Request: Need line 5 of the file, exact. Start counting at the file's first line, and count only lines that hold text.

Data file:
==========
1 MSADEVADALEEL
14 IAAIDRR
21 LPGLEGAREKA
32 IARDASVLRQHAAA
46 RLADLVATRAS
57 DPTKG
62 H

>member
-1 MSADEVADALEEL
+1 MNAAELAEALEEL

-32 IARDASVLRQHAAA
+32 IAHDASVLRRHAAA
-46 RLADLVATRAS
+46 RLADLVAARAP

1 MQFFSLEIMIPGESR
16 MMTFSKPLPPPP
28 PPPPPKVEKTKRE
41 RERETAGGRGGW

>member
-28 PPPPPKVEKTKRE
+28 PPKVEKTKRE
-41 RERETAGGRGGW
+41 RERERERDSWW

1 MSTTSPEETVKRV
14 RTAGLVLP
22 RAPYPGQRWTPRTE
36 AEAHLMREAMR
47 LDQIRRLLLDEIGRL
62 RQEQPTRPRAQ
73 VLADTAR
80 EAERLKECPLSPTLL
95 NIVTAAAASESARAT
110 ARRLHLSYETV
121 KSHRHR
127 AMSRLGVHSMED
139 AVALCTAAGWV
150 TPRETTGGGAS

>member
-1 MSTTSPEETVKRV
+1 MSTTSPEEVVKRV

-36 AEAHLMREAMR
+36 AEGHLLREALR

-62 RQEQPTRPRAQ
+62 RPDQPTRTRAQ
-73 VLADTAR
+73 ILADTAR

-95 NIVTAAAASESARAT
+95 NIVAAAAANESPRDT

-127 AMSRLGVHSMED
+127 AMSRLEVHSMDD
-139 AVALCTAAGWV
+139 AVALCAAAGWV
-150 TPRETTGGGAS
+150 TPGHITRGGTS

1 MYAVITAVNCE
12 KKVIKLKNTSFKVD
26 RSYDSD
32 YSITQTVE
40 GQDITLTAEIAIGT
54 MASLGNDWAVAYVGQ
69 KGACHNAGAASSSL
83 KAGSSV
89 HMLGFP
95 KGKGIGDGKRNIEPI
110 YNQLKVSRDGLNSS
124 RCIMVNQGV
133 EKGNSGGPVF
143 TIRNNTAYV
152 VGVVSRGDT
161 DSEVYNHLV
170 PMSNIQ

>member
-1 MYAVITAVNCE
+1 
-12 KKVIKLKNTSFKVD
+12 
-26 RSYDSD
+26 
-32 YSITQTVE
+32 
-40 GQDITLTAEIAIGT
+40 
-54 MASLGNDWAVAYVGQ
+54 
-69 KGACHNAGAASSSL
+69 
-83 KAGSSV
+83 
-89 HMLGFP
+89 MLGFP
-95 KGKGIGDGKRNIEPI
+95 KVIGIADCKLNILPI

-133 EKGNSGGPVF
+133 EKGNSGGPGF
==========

46 RLADLVATRAS